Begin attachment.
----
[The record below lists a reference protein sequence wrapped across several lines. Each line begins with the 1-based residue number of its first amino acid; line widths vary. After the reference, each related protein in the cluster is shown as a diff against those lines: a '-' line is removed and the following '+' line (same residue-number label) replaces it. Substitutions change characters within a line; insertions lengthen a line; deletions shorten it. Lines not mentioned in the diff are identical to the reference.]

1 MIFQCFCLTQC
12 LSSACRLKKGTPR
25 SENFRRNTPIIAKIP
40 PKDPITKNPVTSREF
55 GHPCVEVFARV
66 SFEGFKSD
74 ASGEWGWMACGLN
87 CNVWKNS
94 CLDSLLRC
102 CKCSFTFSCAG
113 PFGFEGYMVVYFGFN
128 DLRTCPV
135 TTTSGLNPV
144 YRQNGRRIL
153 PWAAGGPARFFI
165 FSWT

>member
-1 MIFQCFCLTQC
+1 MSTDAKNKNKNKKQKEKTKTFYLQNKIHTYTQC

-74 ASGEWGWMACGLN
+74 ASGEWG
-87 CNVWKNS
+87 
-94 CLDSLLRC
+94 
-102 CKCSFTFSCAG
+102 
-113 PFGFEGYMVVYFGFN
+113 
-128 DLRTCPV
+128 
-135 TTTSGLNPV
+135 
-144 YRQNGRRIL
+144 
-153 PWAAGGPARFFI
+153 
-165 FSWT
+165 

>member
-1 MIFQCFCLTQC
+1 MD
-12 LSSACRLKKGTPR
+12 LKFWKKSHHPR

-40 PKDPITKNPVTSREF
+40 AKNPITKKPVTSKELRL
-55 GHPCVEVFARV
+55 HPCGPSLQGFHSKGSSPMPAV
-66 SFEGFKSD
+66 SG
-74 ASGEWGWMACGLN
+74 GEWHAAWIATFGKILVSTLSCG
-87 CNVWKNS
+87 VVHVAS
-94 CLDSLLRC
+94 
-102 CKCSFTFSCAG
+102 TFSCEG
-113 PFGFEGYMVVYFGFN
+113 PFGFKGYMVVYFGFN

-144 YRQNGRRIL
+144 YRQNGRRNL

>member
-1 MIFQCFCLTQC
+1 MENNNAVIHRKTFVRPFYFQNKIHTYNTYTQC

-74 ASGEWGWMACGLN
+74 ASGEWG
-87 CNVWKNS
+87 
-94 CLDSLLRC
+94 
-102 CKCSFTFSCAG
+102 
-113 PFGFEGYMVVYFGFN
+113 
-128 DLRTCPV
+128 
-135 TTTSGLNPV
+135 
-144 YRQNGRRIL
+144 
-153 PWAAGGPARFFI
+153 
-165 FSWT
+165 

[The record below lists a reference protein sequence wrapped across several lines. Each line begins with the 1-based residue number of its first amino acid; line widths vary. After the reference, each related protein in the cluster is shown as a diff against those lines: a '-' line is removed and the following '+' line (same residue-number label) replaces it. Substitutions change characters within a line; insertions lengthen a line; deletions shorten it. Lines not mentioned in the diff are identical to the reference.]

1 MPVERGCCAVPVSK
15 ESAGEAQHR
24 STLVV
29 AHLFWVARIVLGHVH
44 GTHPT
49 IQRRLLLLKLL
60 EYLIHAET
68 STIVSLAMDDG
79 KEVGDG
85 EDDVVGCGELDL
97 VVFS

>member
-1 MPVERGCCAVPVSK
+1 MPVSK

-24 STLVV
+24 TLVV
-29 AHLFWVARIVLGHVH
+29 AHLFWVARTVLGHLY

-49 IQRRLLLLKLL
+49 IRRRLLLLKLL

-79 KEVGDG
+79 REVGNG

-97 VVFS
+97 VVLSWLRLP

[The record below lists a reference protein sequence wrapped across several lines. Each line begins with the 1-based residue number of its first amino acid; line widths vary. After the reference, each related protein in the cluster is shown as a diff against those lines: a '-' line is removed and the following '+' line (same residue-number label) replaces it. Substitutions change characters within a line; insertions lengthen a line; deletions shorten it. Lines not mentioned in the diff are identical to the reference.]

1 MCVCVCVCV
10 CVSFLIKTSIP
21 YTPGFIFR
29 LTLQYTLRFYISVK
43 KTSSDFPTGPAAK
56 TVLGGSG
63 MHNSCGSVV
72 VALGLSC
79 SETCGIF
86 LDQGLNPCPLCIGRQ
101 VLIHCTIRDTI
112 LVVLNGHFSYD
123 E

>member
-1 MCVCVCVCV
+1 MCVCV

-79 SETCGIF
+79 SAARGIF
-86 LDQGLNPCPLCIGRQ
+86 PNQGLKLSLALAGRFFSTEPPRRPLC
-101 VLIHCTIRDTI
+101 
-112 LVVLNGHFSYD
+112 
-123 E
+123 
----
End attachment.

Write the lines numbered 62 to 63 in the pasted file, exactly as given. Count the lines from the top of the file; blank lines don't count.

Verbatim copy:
-144 YRQNGRRIL
+144 YRQNGRRNL